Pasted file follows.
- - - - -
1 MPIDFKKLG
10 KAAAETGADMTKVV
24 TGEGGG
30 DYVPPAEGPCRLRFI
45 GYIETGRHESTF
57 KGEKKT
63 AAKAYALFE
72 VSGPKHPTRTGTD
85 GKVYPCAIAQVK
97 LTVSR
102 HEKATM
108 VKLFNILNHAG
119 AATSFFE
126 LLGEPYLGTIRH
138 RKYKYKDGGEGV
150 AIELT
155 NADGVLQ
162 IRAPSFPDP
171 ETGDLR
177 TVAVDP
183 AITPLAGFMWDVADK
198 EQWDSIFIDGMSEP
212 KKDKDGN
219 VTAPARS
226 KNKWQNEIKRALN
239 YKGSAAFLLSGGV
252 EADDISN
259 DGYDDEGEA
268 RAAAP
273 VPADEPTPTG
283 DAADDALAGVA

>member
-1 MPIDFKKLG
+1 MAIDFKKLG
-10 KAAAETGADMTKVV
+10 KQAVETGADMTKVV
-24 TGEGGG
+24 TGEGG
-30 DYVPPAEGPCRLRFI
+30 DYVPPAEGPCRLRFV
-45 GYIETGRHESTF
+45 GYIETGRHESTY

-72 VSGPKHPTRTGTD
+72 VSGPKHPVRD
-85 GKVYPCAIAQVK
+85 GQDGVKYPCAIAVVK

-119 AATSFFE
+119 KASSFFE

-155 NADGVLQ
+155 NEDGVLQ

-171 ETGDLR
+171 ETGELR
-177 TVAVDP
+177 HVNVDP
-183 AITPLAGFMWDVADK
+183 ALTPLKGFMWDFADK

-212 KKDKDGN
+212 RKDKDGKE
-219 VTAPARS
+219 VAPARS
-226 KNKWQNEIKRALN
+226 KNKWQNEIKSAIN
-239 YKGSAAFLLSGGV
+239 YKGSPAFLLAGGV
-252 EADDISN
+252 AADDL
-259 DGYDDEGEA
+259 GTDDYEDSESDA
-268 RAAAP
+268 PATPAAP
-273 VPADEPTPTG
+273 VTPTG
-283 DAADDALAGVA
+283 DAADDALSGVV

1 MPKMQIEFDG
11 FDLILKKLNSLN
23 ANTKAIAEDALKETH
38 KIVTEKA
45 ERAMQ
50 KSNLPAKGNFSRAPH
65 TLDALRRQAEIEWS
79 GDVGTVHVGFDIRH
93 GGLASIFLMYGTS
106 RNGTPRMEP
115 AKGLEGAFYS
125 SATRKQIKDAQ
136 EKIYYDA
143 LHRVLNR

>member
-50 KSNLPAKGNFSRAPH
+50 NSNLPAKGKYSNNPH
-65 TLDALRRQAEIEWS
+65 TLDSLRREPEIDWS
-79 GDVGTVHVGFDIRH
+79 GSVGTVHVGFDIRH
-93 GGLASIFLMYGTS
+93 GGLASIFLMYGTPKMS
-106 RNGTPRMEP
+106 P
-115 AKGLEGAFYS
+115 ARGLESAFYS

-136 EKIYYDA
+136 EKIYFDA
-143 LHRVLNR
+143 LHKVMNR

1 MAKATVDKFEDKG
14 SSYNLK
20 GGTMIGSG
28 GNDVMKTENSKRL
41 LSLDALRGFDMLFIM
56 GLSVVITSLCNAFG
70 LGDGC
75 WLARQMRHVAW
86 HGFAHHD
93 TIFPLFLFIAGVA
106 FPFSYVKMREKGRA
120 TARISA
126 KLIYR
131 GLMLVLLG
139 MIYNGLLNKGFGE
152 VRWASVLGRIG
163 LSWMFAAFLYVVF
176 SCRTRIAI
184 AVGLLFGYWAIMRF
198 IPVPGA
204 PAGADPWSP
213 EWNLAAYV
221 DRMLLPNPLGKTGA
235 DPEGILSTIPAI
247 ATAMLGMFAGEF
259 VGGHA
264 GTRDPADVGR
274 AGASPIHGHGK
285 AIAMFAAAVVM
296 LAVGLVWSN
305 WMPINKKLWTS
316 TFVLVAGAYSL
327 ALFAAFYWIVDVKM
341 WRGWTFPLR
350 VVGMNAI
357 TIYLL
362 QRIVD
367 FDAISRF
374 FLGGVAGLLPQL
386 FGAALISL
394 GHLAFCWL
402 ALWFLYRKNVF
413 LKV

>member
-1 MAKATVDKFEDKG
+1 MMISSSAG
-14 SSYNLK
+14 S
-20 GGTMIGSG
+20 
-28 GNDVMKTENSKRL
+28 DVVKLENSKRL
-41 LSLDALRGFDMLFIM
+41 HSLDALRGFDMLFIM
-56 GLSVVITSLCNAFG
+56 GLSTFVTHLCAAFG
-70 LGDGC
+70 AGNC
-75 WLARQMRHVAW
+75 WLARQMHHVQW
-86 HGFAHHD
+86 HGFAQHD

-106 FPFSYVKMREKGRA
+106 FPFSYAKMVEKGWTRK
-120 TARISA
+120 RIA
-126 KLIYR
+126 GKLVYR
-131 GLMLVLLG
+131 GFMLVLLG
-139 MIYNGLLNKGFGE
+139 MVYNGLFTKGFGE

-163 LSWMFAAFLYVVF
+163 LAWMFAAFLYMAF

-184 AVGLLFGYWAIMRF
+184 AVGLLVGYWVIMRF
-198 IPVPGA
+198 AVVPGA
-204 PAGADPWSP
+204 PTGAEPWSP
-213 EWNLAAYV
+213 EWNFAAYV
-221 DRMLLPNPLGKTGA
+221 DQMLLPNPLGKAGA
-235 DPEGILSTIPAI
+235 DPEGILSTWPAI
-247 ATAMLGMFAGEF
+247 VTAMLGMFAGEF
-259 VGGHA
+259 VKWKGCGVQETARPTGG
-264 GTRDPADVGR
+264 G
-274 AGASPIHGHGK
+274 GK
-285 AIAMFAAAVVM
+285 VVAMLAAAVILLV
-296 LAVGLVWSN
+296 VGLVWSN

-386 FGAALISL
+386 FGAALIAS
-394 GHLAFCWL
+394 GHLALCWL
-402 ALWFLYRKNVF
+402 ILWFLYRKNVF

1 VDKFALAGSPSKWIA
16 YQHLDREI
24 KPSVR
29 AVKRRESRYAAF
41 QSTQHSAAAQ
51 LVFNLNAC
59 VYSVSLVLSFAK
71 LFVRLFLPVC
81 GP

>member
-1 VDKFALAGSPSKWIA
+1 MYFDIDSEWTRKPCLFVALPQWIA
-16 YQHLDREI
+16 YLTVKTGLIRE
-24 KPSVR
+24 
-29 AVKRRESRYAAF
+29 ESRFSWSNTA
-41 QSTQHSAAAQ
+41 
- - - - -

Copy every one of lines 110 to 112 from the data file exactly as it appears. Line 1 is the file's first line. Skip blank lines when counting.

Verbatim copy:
41 LSLDALRGFDMLFIM
56 GLSVVITSLCNAFG
70 LGDGC